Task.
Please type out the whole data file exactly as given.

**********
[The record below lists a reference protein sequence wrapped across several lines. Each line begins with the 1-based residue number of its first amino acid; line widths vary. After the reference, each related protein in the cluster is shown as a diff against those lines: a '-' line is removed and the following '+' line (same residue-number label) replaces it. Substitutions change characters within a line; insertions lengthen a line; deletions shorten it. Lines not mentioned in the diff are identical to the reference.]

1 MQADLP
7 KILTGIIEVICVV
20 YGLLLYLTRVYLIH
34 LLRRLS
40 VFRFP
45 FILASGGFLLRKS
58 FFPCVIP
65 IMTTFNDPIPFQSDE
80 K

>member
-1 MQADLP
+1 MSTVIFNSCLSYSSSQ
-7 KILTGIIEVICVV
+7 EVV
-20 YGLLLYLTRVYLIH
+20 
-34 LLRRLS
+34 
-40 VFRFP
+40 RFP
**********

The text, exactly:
[The record below lists a reference protein sequence wrapped across several lines. Each line begins with the 1-based residue number of its first amino acid; line widths vary. After the reference, each related protein in the cluster is shown as a diff against those lines: a '-' line is removed and the following '+' line (same residue-number label) replaces it. Substitutions change characters within a line; insertions lengthen a line; deletions shorten it. Lines not mentioned in the diff are identical to the reference.]

1 MQADLP
7 KILTGIIEVICVV
20 YGLLLYLTRVYLIH
34 LLRRLS
40 VFRFP
45 FILASGGFLLRKS
58 FFPCVIP
65 IMTTFNDPIPFQSDE
80 K

>member
-1 MQADLP
+1 MSTVIFNSCLSYSSSQ
-7 KILTGIIEVICVV
+7 EVV
-20 YGLLLYLTRVYLIH
+20 
-34 LLRRLS
+34 
-40 VFRFP
+40 RFP